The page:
How To Present An Idea To Your Employer

Aren't sure if the boss will like your idea? Here are tips to help you get a fair hearing from someone in charge.

After getting a great job using your skills, you develop several years of experience. All at once, you have a sensational idea to improve company productivity.

But you're not the brass. Getting someone in charge to listen to your idea seems like a remote possibility. Yet there are things you can do to get the attention of a supervisor for a quick pitch of your proposal. Here's what to do:

1. Streamline your idea. Make it smooth, sharp, and clear. Avoid clumsy wording, vague references, and faulty grammar. Trim it to a length of no more than three pages, and preferably just one. Use bolded or bullet headings to highlight key areas. Then list short phrases that describe how the plan will unfold. Ask a trusted co-worker or family member to go over it with a fine-toothed comb, then revise to strengthen the final draft.

2. Make an appointment. Work with the administrator's secretary to choose a date and time when the person will not feel rushed. Wait until an important project is concluded or the supervisor's work load slows down. A mid-week day, just after lunch (perhaps 1:30), works well for many proposals.

3. Look your best. Following the usual office dress code, wear an outfit that makes you feel confident and competent. Style your hair neatly. Don't wear much jewelry, cosmetics, or fragrance. Wear comfortable shoes, and when invited in for your pitch, sit straight but comfortably.

4. Behave professionally. Don't come on too strong. Smile a little, but not in a way that seems silly or non-serious. Thank the administrator for allowing you to stop by, and promise not to take too much time.

5. Present your idea in less than five minutes, preferably three. Start with a title or summary, then state a few key points with details or examples. Emphasize benefits to the company, such as saving time, cutting costs, or pleasing customers. Provide a "back door" to let the boss refuse, if necessary, such as "I realize you may need time to think it over" or "We haven't tried this approach before, but I believe it will work." Invite questions at the end of your overview. Leave a fact sheet or one-page summary of your proposal for later review.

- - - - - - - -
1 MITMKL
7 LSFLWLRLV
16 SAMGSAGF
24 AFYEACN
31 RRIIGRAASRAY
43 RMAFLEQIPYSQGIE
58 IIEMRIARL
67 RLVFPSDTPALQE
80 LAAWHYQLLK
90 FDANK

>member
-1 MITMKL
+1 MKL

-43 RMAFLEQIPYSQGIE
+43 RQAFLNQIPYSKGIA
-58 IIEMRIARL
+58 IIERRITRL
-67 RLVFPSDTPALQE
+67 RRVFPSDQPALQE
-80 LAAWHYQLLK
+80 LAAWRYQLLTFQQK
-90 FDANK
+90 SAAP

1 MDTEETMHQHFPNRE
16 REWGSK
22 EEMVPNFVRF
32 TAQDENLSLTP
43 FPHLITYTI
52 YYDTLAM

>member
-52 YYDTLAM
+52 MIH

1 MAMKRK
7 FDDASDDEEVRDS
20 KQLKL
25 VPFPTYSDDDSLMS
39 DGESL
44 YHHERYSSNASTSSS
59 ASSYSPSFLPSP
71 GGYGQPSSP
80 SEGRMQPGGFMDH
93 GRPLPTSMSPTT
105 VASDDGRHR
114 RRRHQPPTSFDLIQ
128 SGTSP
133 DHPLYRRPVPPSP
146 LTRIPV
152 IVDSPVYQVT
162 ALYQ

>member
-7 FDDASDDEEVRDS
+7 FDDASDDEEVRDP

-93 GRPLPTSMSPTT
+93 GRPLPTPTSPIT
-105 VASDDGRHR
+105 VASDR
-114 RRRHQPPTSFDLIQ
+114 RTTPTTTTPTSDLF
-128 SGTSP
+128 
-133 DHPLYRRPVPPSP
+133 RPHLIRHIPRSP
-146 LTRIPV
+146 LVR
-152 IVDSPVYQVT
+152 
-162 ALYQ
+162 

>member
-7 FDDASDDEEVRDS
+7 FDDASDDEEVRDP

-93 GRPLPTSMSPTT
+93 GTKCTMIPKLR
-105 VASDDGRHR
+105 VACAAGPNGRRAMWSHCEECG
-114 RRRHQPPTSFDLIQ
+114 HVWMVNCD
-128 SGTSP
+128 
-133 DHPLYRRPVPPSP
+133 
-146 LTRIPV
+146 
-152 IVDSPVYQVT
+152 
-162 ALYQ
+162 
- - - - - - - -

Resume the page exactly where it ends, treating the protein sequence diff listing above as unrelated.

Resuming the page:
6. Whatever your listener's response, offer thanks for the time and appreciation for hearing you out. If a "no" response is given on the spot, still say thanks, and ask if it might be considered a little further down the road, say in six months, unless you feel this would be too pushy. If the administrator requires time to think about your idea, offer to provide additional information if needed. You can mention checking back in a week or two if that is convenient.

7. Follow up courteously, without being pushy. If you promised to check back in two weeks, don't call before then. If you hear the administrator has been out of town on travel, allow some time for him or her to catch up with the work flow before checking on your proposal.

Whatever the final response, maintain a polite air of gratitude. You never know when the door that has just shut firmly in your face might open unexpectedly. Keep a record of your meeting and its outcome for future reference; another administrator might be looking for a similar idea later. Never give up with sharing suggestions or proposals. That is how great things come to pass, sooner or later.

© High Speed Ventures 2011